Faith-Based Homeschoolers Under Attack in Left-Leaning States: Lawsuit

Families contend that California school policies are biased against families who choose faith-based curricula.
Faith-Based Homeschoolers Under Attack in Left-Leaning States: Lawsuit
The California Department of Education in Sacramento on April 18, 2022. (John Fredricks/The Epoch Times)
Matthew Lysiak

A group of Christian homeschooling parents in California who claim they are being discriminated against for their religious beliefs have filed a lawsuit that could set a precedent for educational freedom in America.

David Hacker, vice president of litigation at First Liberty Institute, told The Epoch Times that this lawsuit was an important stand for religious freedom and equal rights.

“What is at stake is making sure that the government isn’t discriminating against families just because of their religious beliefs,” said Mr. Hacker. “Essentially the California Department of Education is saying that anyone can participate in our public charter system so long as you aren’t religious.

“Our lawsuit hopes to change that to make sure the state respects religious views in the classroom in the same way they respect other views.”

The federal lawsuit was filed earlier this month by First Liberty Institute along with King & Spalding LLP on behalf of several parents. It challenges California school policies, claiming they are biased against families who choose faith-based curricula in charter schools and in parent-directed homeschool programs.

“These schools discriminate against parents who seek to educate their children in accordance with their faith, even if that faith-based education fully satisfies state educational standards,” the complaint reads.

“In particular, these schools have restricted parents’ use of funds to purchase curricula and other instructional materials on the basis of religion and refused to award or accept credit for student work samples that derive from faith-based curricula or reflect religious perspectives.”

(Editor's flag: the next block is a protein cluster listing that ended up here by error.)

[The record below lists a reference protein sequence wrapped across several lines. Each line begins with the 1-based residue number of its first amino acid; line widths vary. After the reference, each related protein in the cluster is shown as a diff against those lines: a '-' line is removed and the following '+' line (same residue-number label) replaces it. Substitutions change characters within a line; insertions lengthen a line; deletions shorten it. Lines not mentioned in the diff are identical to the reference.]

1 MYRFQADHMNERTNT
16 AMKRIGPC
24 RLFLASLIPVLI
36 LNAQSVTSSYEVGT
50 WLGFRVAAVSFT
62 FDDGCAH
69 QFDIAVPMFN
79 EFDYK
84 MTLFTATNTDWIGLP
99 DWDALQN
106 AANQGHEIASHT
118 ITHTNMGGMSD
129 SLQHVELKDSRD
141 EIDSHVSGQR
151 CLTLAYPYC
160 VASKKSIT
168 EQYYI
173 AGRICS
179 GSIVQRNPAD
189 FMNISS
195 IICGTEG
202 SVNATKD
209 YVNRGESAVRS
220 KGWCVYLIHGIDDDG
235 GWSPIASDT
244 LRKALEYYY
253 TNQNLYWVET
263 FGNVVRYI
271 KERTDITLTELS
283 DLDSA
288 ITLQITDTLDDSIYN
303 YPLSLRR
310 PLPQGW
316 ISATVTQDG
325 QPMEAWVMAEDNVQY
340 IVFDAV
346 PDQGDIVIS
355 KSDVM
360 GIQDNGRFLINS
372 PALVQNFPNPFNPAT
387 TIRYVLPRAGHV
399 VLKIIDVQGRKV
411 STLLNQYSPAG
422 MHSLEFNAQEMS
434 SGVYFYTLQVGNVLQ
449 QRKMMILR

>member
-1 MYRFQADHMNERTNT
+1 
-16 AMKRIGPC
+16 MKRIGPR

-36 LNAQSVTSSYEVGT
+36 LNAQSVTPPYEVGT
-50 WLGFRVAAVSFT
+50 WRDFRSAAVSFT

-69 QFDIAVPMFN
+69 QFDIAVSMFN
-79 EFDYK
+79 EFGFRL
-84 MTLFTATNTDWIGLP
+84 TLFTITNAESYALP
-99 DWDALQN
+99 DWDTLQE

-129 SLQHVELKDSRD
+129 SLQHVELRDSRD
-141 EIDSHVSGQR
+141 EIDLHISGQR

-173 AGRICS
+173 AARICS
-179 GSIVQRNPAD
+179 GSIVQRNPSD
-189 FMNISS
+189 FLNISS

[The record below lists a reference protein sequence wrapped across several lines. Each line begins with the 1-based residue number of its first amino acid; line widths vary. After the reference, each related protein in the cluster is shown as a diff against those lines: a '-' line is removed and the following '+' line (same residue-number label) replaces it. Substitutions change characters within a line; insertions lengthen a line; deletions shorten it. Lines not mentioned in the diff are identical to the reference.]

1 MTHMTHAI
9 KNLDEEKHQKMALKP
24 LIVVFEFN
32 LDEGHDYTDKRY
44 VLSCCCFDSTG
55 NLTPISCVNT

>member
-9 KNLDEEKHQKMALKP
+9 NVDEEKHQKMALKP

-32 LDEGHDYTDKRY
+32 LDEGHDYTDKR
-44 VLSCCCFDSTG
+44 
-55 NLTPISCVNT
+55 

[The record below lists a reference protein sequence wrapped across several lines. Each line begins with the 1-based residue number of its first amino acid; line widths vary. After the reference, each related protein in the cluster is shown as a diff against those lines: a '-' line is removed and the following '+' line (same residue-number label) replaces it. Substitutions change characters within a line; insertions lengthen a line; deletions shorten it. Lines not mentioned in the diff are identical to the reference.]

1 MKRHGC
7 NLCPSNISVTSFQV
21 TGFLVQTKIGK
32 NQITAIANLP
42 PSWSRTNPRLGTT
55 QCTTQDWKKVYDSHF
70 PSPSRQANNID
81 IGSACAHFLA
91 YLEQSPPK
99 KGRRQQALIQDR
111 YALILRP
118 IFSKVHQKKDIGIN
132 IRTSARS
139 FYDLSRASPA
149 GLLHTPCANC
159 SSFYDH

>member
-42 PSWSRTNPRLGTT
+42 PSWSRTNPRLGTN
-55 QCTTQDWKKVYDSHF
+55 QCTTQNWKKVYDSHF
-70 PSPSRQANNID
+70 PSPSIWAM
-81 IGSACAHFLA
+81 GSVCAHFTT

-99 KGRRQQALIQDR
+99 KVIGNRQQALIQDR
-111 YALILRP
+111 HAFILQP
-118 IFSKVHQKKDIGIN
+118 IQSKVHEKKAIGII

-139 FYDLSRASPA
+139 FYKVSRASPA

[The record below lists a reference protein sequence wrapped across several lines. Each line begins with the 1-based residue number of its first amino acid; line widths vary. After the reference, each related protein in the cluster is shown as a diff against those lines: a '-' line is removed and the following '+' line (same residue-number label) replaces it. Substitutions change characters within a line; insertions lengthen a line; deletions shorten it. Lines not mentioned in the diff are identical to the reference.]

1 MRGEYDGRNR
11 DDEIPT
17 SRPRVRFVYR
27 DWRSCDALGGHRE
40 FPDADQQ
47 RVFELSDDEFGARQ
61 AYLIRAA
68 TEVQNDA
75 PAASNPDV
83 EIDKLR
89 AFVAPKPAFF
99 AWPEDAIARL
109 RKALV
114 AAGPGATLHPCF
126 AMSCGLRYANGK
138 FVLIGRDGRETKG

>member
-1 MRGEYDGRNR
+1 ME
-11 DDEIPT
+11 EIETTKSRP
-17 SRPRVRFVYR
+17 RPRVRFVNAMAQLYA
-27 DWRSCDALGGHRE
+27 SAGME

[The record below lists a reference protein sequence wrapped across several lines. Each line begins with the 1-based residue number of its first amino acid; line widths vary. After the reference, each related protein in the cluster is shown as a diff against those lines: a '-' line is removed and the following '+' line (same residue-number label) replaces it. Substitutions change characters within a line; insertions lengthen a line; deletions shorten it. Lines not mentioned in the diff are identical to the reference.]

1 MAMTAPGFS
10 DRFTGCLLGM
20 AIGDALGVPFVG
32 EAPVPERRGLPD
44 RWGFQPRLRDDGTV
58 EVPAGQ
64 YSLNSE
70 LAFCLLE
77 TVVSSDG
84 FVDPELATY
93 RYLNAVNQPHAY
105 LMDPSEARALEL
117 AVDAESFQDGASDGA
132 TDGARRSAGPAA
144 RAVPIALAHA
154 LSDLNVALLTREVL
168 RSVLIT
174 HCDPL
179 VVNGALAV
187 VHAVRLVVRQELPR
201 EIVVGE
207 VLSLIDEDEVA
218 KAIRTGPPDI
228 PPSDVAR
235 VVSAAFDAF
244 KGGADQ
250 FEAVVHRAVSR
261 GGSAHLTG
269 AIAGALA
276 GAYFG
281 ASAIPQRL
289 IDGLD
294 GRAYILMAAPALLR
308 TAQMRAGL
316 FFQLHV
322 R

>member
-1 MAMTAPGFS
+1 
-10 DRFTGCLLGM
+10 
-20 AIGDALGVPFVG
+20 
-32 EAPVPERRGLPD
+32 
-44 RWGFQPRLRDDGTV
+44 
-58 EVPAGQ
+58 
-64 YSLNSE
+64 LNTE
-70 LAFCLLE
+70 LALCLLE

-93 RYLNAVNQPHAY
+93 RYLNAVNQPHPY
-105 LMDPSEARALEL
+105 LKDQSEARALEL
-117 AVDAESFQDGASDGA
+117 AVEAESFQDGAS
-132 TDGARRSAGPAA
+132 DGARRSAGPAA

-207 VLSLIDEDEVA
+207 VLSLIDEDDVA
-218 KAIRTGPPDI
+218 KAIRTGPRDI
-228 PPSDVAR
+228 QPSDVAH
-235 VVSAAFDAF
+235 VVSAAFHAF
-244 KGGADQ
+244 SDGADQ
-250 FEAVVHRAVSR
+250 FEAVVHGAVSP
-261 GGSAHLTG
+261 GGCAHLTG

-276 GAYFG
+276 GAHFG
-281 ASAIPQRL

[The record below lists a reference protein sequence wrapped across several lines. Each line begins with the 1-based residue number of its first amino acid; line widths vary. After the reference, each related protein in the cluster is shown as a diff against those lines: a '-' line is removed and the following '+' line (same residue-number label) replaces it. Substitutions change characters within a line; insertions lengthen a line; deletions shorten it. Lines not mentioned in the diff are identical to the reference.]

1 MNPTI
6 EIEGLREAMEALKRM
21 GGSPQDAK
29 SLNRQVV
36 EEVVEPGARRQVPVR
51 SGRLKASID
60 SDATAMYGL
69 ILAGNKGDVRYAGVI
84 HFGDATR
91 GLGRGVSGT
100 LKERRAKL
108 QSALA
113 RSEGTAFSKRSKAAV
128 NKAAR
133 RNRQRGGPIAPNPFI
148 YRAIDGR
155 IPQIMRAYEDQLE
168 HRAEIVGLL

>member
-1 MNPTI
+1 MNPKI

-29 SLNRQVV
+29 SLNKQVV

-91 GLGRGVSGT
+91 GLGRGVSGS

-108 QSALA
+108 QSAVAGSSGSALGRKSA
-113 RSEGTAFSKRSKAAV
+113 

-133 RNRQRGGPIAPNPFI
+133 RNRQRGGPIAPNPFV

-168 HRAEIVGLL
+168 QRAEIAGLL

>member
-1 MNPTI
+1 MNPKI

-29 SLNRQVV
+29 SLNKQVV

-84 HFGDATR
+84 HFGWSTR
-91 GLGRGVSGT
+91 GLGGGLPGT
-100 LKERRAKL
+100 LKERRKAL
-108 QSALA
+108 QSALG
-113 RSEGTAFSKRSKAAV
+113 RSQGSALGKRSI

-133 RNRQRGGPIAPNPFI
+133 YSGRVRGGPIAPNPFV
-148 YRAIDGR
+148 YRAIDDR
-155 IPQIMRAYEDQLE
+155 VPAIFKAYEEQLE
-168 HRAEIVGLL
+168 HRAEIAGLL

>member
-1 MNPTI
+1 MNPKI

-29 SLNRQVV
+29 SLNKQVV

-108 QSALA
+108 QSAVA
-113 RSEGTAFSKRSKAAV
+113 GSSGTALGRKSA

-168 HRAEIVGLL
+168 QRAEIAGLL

A homeschooled child works on a project. (Shutterstock)
A homeschooled child works on a project. (Shutterstock)

In denying funds and credit for faith-based curricula, school officials cite a state law that prohibits the teaching of “sectarian or denominational doctrine.”

The law is at odds with the constitutional rights of Christian families, according to the lawsuit.

“Application of state law to exclude faith-based homeschooling from an otherwise generally available public benefit for homeschooling violates well-established principles prohibiting discrimination against religious viewpoints under the Free Exercise and Free Speech Clauses of the First Amendment,” the complaint asserts.

The federal lawsuit rekindles an ongoing debate over the role of religion in education, the rights of homeschooling families, and the balance between religious freedom and state regulations.

After the state of Maine was sued for refusing to subsidize private schools with a religious curriculum even if the students otherwise met all applicable state laws, the U.S. Supreme Court sided with faith-based families in its June 2022 ruling in Carson v. Makin.

Writing for the 6-3 majority, Chief Justice John Roberts declared that no state could “withhold otherwise available public benefits from religious organizations” simply because they are religious.